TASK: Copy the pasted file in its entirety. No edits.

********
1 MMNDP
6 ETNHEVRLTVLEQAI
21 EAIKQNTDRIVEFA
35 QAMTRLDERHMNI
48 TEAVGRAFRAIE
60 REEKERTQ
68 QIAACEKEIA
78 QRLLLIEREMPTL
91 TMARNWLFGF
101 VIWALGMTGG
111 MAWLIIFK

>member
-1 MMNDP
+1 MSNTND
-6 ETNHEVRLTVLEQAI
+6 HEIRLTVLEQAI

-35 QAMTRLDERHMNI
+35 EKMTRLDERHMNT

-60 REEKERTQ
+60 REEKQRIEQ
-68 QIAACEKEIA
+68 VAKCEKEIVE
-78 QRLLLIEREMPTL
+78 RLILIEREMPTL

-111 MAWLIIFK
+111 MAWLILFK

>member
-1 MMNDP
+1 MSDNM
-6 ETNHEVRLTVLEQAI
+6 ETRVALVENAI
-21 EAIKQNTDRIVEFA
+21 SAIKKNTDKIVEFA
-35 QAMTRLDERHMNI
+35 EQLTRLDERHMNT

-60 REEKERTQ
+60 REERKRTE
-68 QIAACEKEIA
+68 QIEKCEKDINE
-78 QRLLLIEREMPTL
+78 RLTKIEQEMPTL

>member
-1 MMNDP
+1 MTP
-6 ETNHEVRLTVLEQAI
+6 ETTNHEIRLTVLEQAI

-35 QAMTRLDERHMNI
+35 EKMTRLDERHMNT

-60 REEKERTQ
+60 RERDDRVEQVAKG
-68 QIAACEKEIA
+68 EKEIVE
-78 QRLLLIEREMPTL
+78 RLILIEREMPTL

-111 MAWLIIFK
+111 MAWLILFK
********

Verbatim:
1 MMNDP
6 ETNHEVRLTVLEQAI
21 EAIKQNTDRIVEFA
35 QAMTRLDERHMNI
48 TEAVGRAFRAIE
60 REEKERTQ
68 QIAACEKEIA
78 QRLLLIEREMPTL
91 TMARNWLFGF
101 VIWALGMTGG
111 MAWLIIFK

>member
-1 MMNDP
+1 MSNTND
-6 ETNHEVRLTVLEQAI
+6 HEIRLTVLEQAI

-35 QAMTRLDERHMNI
+35 EKMTRLDERHMNT

-60 REEKERTQ
+60 REEKQRIEQ
-68 QIAACEKEIA
+68 VAKCEKEIVE
-78 QRLLLIEREMPTL
+78 RLILIEREMPTL

-111 MAWLIIFK
+111 MAWLILFK

>member
-1 MMNDP
+1 MSDNM
-6 ETNHEVRLTVLEQAI
+6 ETRVALVENAI
-21 EAIKQNTDRIVEFA
+21 SAIKKNTDKIVEFA
-35 QAMTRLDERHMNI
+35 EQLTRLDERHMNT

-60 REEKERTQ
+60 REERKRTE
-68 QIAACEKEIA
+68 QIEKCEKDINE
-78 QRLLLIEREMPTL
+78 RLTKIEQEMPTL

>member
-1 MMNDP
+1 MTP
-6 ETNHEVRLTVLEQAI
+6 ETTNHEIRLTVLEQAI

-35 QAMTRLDERHMNI
+35 EKMTRLDERHMNT

-60 REEKERTQ
+60 RERDDRVEQVAKG
-68 QIAACEKEIA
+68 EKEIVE
-78 QRLLLIEREMPTL
+78 RLILIEREMPTL

-111 MAWLIIFK
+111 MAWLILFK